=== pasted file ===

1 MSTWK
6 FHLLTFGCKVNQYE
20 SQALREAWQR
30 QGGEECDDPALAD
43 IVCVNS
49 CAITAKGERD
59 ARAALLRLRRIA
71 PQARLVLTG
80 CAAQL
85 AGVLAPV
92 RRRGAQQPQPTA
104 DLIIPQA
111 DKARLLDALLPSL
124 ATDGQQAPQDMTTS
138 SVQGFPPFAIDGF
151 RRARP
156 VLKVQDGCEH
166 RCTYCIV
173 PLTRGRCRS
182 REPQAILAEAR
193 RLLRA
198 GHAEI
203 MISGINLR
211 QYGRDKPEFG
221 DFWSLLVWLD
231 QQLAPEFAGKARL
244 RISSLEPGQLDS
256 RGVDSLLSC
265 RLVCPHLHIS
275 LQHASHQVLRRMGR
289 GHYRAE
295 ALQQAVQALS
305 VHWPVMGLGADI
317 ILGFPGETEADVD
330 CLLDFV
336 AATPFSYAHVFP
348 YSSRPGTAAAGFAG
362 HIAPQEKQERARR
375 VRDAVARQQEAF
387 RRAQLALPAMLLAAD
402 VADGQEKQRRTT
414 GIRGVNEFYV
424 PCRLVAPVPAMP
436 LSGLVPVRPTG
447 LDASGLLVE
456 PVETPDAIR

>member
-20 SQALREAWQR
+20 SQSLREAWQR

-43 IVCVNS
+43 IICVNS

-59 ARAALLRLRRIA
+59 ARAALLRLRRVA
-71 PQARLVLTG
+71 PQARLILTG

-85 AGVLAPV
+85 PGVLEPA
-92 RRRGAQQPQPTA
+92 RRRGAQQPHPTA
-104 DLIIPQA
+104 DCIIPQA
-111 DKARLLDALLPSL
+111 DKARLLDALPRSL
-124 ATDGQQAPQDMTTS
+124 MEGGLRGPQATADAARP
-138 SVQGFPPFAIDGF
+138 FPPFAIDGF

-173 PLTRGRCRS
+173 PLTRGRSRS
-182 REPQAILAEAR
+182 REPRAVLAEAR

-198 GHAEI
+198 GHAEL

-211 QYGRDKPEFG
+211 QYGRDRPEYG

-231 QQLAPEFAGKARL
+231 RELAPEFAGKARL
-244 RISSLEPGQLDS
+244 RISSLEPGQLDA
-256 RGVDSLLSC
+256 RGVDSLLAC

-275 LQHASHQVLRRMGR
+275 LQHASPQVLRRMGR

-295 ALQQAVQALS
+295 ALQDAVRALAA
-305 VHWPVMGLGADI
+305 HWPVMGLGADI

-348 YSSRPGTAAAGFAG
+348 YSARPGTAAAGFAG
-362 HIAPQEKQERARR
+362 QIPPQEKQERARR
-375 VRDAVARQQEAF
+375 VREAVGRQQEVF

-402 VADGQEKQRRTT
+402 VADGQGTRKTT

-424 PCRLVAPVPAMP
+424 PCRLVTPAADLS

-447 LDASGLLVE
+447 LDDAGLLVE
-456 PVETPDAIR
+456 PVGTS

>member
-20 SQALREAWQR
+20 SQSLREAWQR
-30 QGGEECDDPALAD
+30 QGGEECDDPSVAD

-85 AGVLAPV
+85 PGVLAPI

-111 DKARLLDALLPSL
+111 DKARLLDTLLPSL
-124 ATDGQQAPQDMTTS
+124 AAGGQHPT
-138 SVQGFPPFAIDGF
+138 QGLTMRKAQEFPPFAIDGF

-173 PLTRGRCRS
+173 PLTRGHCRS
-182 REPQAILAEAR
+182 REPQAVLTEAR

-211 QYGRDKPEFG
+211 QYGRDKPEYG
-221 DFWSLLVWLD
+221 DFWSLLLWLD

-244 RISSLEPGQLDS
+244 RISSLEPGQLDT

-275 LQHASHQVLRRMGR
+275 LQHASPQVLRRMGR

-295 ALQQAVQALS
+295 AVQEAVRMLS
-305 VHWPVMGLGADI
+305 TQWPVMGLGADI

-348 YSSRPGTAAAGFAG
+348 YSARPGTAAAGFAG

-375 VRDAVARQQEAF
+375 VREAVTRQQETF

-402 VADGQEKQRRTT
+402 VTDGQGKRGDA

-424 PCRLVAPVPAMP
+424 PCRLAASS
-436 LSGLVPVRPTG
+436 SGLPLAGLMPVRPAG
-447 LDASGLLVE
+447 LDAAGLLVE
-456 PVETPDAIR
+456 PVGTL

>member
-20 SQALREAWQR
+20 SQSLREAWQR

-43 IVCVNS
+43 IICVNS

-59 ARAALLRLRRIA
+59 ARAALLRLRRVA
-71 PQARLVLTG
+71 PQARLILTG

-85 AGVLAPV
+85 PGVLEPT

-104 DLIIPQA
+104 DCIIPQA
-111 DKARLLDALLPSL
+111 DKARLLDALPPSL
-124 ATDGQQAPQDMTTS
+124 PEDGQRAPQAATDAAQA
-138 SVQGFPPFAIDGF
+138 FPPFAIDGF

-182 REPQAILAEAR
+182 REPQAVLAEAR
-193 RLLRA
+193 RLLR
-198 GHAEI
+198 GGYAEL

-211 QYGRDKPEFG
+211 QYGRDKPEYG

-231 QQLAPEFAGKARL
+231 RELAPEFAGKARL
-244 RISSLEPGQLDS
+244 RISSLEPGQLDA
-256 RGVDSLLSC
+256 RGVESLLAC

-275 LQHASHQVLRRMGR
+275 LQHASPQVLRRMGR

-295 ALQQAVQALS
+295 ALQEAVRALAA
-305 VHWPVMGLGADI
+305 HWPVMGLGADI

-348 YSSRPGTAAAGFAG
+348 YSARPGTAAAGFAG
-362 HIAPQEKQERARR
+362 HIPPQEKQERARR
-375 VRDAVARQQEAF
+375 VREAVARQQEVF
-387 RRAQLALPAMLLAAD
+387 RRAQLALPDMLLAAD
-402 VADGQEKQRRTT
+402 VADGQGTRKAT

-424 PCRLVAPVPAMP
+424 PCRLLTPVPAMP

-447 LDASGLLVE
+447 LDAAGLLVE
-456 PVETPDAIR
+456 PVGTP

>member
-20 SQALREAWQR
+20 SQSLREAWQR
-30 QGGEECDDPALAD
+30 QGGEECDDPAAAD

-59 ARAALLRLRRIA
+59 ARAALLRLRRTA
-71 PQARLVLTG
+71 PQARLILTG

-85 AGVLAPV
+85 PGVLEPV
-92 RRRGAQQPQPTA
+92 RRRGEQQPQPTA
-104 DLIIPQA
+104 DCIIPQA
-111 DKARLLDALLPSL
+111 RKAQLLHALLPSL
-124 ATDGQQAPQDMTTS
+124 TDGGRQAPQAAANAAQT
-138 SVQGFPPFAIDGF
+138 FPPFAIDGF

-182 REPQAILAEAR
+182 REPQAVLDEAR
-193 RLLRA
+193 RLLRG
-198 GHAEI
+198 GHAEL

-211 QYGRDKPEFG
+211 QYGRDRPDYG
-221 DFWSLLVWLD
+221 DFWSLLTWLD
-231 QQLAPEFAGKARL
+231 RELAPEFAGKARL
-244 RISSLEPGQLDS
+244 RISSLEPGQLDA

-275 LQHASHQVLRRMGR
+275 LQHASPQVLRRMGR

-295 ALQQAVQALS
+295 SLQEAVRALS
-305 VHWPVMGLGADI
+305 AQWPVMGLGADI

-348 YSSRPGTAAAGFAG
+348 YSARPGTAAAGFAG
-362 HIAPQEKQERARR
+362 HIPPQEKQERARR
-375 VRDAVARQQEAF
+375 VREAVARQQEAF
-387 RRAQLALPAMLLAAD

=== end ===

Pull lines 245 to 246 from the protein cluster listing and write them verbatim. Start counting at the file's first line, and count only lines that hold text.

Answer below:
-375 VRDAVARQQEAF
+375 VREAVARQQEAF